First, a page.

Jess Gibson asked the women at Together Women Project what they thought about role models, who do they look up to and what makes a good role model to them? The following report is a mixture of responses from many of the women; here is what she found out…
Shelby Bates: Medication
Shelby Bates shares a personal account of what medication can mean to someone suffering from a mental illness.
In my head, the term ‘medication’ has a vast majority of meanings. It can be any type of medicine that you use to treat a disease or illness. There are so many different types of medication that can be used to help someone suffering from a mental illness but there is a serious lack of resource available.
I am 22 years old, I suffer from major depressive disorder and anxiety, and I am treated by a psychiatrist who, over the last 4 years, has prescribed at least 8 different anti-depressants with the common ideal and desire, to overcome my illness. However, I am still trying to find the right balance of medication. There are so many side effects involved that everyday life becomes a blur and a struggle, meaning you begin to forget that they are actually meant to be helping you.
Tablets aren’t the only means of ‘medication’ for mental health, a very popular route is talking therapy. Talking therapy involves talking about problems with a trained professional. 18 months ago my psychiatrist referred me for cognitive behavioural therapy (CBT). In March 2016 I had an initial assessment to ensure it was something I would really benefit from. Do you know how many ‘sessions’ I have had since then? Zilch. Zero. Absolutely nothing. I am on a never ending waiting list and there is nothing I can do about it. I’ve called multiple times to see how much longer I have to wait, and each time I am told by a rather rude and unsympathetic receptionist that they cannot give me an actual date, and it’ll be “a few months”. You get to the point of wanting to give up. The people around you just tell you to hold on a little longer, they say the CBT will begin soon. I used to believe that and let it motivate me but not anymore. How long should a person have to wait?
Apparently, the reason for the long delay is that the mental health team in my area is short staffed but that they are hoping to hire some new people soon. It’s been over 18 months, and I’ve had nothing. This treatment is a significant part of many people’s lives and I honestly believe that for some unfortunate ones who are desperately seeking help, it could be a matter of life or death. I don’t think many people actually understand this. Theresa May herself stated that “the economic and social cost of mental illness is £105 billion, roughly the same as we spend on the NHS in its entirety”. These figures are so frustrating. We’re constantly hearing that the Government wants to do more to raise awareness of, and support, mental health but the improvements are slow. From a personal point of view, I’ve seen no improvements in my local area. If anything, things are getting worse.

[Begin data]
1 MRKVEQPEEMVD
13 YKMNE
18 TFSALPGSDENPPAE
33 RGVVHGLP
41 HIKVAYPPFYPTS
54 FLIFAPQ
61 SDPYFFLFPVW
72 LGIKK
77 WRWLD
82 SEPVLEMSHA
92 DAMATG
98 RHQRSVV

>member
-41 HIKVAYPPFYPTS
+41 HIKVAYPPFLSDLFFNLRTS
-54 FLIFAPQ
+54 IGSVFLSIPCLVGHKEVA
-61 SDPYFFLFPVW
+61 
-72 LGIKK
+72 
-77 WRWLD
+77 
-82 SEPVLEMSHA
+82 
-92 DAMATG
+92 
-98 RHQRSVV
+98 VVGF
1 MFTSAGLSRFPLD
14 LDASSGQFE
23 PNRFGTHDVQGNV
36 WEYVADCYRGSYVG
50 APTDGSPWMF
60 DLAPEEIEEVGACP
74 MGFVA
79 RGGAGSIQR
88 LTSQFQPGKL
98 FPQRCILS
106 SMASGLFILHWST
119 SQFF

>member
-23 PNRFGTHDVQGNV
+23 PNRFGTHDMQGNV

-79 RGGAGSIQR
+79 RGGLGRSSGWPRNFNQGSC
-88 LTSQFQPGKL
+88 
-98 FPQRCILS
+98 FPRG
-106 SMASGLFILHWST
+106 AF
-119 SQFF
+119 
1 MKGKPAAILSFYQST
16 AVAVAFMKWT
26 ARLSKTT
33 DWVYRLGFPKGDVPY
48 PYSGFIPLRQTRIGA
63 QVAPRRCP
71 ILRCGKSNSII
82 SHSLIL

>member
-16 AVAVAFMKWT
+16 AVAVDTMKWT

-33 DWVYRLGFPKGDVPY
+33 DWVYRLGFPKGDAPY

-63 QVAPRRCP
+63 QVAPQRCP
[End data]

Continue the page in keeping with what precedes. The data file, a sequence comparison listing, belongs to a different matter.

People who suffer with anxiety will know how hard it can be to open up to someone and share the fears that manifest within your own mind. I have a good relationship with my psychiatrist as of now, although I struggled to communicate with him in the beginning. It wasn’t until he became a regular staple in my life that I felt truly comfortable talking to him. However, at my last appointment he told me that he was being moved to another area within the Trust so he would not be able to see me anymore. To many of you reading this you might think that this isn’t anything significant to stress over but, to me, it’s awful. My anxiety soared to a new high as I realised that I would have to start over again with someone new and unfamiliar.
The announcement of the upcoming General Election signifies that it is time to change the NHS Trust with regards to mental health treatment. My own experiences over the last year or so have made me realise how true this really is. The Government needs to do more to save, improve, make some form of difference to people suffering from a mental illness.